Instructional Design as Wayfinding
By: Eric Hudson
This is a map of the busiest airport in the world, Hartsfield-Jackson in Atlanta, GA
As tangled as the map appears, over 95 million people a year manage to find their own way through this maze of walkways and trains and gates and escalators. Why is that? What allows an individual to navigate such a complex system with nothing but a suitcase and a desire to make the next flight or catch a taxi home?
The answer is wayfinding: the design process of simplifying complicated spaces to make navigation easy and intuitive. Designer Jim Harding built the wayfinding system at Hartsfield-Jackson. From signs to maps to paint color, Harding leveraged the traveler’s intrinsic motivation (“I want to get where I’m going”) and created an “invisible hand” meant to guide the traveler towards his/her goal with minimal interruptions or wrong turns. Subtle but critical cues are the core of good wayfinding, like this “yellow brick road” to security lines and the pairing of icons and words to reinforce the intent and clarity of signs.
Instructional design is wayfinding. The 21st century learning landscape is as complicated as Atlanta’s airport: we are preparing students to navigate and succeed in a global, networked society that is growing more complex. It is essential that instead of grabbing students by the hand and leading them to their destination, we design learning paths and experiences that help them find their own way, that leverage their intrinsic motivation to learn (and, yes, students are intrinsically motivated to learn) so they can gain the creativity, flexibility, and resilience necessary to succeed in the complicated system that awaits them. Instructional design is the practice of creating safe, challenging, and engaging experiences where students take ownership of their own learning.
At GOA, we have an instructional design team to support our teachers in becoming wayfinders. The instructional designer coaches the teacher in translating good pedagogy into engaging and meaningful online learning. Teachers may be used to standing at the front of their classrooms, the center of their students’ experiences, but online learning demands a different approach, one that involves establishing goals early, building materials and activities in advance, and preparing students who will be doing most of their work independently and asynchronously. GOA students are like the travelers in Atlanta’s airport: eager to reach their destinations, they enter the online space and look for signs and cues. The teacher is still present as the course progresses, but that presence is defined by more than just Skype calls or emails; it exists in the way the teacher writes instructions, organizes content and activities, and designs assessments for engagement. “Present” does not always mean “visible.”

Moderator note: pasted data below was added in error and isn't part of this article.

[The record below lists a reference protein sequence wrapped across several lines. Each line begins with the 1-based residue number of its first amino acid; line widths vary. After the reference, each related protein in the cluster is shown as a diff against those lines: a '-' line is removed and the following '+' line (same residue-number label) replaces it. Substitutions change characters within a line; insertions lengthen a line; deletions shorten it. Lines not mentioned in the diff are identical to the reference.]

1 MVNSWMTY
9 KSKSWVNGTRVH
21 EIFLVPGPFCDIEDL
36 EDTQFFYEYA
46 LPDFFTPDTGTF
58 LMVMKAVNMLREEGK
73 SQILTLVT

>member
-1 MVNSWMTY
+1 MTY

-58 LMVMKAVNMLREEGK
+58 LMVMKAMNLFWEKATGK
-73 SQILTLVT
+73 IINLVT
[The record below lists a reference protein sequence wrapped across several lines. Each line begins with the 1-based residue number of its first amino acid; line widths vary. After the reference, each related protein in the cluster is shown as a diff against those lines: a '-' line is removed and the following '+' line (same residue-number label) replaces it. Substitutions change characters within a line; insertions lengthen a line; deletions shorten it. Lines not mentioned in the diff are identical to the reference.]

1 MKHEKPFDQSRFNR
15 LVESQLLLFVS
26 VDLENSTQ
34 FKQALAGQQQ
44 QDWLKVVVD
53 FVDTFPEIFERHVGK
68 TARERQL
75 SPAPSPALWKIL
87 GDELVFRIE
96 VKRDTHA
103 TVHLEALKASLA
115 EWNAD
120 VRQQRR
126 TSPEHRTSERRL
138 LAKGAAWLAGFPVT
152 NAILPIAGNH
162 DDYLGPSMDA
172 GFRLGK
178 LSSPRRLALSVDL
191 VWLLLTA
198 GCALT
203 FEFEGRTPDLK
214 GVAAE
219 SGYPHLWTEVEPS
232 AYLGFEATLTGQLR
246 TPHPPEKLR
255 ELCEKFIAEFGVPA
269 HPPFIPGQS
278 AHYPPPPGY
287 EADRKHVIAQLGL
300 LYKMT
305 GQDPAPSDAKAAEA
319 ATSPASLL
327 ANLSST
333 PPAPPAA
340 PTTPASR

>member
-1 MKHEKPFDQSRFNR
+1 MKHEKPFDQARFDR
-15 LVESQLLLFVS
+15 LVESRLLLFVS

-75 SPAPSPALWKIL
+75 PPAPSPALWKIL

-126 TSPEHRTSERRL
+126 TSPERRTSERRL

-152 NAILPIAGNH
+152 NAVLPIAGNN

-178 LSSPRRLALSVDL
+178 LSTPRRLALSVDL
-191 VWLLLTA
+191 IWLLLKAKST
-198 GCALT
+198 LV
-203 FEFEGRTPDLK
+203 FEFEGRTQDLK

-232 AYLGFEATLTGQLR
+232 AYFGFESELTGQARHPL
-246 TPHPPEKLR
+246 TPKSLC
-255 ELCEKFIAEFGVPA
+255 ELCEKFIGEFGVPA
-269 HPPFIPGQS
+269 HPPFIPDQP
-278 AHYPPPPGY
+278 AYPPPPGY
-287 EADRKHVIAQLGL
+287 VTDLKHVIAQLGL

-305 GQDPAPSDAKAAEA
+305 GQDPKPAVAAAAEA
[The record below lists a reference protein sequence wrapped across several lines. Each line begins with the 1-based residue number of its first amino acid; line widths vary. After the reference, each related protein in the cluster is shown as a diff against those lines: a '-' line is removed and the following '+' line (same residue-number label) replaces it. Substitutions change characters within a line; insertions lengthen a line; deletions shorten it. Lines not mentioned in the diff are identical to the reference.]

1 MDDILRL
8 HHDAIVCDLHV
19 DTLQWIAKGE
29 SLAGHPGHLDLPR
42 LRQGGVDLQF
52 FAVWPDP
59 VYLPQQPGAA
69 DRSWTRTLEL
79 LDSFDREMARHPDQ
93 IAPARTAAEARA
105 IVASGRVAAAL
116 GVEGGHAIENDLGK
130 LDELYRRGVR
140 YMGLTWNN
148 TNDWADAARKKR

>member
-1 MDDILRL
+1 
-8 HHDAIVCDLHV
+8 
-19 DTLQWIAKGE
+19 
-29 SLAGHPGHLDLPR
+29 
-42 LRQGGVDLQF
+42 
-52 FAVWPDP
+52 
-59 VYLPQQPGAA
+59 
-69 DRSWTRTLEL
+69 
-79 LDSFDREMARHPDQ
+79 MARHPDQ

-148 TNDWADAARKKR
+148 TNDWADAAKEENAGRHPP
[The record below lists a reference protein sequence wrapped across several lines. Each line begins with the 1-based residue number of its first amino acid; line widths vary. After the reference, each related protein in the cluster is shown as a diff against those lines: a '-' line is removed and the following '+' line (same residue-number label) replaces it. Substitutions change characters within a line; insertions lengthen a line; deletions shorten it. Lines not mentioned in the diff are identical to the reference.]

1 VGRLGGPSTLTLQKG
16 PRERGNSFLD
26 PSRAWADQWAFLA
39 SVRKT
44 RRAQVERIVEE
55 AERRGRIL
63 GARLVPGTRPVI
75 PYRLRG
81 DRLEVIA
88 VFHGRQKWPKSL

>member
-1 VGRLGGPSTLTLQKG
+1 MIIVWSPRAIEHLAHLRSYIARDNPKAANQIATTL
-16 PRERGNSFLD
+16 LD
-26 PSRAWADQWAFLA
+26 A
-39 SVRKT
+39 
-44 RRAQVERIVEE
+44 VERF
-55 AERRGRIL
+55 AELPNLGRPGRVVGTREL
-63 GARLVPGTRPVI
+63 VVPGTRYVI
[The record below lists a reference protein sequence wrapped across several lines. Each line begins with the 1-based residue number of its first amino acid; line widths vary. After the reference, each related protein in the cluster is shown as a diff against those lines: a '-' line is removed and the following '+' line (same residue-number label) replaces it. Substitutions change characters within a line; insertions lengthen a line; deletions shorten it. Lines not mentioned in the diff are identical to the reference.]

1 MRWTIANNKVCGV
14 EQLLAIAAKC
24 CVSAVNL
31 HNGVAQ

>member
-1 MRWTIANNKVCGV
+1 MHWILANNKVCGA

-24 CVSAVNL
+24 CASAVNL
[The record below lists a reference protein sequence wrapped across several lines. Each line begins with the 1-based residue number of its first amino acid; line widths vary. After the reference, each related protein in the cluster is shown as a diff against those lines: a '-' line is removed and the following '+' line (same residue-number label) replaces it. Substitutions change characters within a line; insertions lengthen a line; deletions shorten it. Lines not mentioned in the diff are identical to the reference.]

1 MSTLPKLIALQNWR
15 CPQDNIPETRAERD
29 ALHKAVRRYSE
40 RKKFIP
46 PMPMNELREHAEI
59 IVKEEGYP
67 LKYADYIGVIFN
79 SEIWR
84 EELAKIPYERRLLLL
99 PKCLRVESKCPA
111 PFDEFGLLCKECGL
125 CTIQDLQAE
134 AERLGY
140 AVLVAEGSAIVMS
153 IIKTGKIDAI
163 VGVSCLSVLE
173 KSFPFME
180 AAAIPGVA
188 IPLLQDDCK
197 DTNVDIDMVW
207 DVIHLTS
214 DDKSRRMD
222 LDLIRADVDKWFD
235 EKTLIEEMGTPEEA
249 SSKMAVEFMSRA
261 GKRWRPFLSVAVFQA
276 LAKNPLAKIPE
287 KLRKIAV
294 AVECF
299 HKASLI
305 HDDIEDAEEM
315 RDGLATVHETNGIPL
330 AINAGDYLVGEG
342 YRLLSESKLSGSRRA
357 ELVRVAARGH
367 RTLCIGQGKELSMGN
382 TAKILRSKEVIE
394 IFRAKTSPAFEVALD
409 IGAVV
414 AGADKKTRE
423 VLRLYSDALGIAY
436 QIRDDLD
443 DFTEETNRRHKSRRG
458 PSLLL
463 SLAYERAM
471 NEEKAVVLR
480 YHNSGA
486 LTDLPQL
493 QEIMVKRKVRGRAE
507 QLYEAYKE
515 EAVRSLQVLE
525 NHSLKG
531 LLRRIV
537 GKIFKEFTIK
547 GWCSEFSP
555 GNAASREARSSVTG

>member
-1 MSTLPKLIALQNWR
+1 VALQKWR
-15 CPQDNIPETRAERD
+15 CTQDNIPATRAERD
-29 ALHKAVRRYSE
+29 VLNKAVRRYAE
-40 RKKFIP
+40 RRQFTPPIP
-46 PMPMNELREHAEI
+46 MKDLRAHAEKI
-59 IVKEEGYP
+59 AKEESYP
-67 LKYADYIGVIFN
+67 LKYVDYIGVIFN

Designing learning is demanding work, and the relationship between a teacher and an instructional designer is at the heart of a successful GOA course. Teachers need coaching, and they need to feel comfortable and confident with the person giving them feedback, sharing ideas, and facilitating connections to great resources and people. The ID team explores our classes every day, navigating learning paths and looking at the signs our teachers have designed; we stay current with research and trends in learning and educational technology; we analyze data from our student and teacher surveys and help our faculty be responsive to it; we nurture a learning community by sharing great work from our teachers’ courses as best practices and providing online spaces to share ideas. We want our faculty to learn from each other as much as (more than!) they learn from us.
We are a part of a growing trend of integrating coaching into the daily lives of organizations, and we are eager to learn more about how other schools are finding their way into the future. The work of GOA’s instructional design team and faculty contributes to a culture of collaboration and transparency, aiding our evolution as educators and wayfinders. It’s hard to imagine doing this alone.